With only a few weeks left until Christmas parties commence across the UK, employers may be starting to look at gifts and benefits for their employees. The giving of a Christmas present to employees is a tradition which gives great feel good factor to both parties. However, when considering providing a gift or benefit at Christmas time, employers need to be aware of the tax implications on those gifts, which may be classed by HMRC as Trivial Benefits.
So what exactly can employers give without having to pay tax?
HMRC state that you don’t have to pay tax on a gift or benefit for your employee if all of the following conditions are met:
- The trivial benefits costs you £50 or less to provide to your employees
- It isn’t part of their contract of employment with you
- It cannot be cash or a cash voucher (exchangeable for cash)
- It isn’t classed as a reward for their work or performance
If the above criteria is met, it is classed as a trivial benefit and as such doesn’t need to be reported to HMRC.
Trivial Benefits don’t just apply at Christmas time, they can be for flowers on special occasions for employees, summer parties, meals out or bottles of fizz.
Tax is only payable once the benefit exceeds £50 and tax is payable on the whole amount not just what is in excess of the £50. In those circumstances gifts or benefits are taxed in the normal way, subject to any other exemptions or allowable deductions.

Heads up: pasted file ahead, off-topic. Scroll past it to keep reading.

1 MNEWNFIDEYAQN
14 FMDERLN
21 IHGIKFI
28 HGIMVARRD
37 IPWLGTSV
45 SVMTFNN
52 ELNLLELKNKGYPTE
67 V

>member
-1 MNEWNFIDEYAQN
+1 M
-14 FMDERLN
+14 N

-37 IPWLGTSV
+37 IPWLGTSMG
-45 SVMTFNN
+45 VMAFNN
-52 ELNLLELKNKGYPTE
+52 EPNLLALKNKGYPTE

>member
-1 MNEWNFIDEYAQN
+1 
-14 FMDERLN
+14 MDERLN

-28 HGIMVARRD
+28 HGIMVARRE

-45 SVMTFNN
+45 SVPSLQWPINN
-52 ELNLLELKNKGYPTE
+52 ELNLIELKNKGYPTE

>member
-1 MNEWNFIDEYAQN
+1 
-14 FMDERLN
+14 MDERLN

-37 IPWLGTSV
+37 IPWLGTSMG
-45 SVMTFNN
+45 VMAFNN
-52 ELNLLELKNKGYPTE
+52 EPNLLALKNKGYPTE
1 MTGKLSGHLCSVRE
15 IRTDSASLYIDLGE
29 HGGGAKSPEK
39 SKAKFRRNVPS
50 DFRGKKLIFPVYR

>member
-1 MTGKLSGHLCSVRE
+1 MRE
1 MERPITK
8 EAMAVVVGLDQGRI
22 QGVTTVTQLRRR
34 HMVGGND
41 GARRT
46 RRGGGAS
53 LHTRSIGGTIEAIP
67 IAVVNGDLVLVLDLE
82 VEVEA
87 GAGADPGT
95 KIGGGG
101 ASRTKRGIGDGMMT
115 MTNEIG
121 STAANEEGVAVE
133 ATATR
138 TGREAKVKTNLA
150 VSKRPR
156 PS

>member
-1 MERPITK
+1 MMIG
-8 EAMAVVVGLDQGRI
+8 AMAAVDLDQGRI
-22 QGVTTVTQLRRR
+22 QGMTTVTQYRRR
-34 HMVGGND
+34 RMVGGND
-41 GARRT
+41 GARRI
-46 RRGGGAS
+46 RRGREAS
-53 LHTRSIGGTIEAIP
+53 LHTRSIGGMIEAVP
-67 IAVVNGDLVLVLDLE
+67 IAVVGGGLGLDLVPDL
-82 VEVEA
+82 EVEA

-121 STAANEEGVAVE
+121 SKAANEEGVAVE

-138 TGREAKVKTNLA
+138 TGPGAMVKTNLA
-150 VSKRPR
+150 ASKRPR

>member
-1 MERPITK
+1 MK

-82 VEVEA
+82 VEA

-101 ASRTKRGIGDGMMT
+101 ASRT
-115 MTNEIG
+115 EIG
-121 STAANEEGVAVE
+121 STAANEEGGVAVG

In situations where the individual cost cannot be estimated accurately due to being a group event, calculating the average cost per employee is acceptable.
HMRC gives this example:
Employer A takes a group of employees out for a meal to celebrate a number of birthdays. Five employees attend the meal at a total cost to employer A of £240. Individual employees make different menu and drink selections. Rather than undertake a detailed analysis of the bill you should accept that the cost per head is £48, reflecting an average amount of £240/5. The benefit of the meal can be covered by the exemption since the cost for each individual does not exceed the trivial benefit financial limit.
Trivial Benefits will not apply to the following circumstances:
- Employers paying for a working lunch for employees – this is not classed as a benefit or a gift as the meal has been provided because of the work they are undertaking.
- Gifts, incentives or events related to performance targets or results – the gift is given in recognition of the targets met and so the tax exemption cannot apply.
- Gifts, incentives or events in relation to employment services e.g. team-building events – the day is given in recognition of the services provided and to promote team building and so the exemption cannot apply.
If you are looking for tax advice for your business, why not give us a call on 01244 400315 for a no obligation and informal chat, or email us [email protected].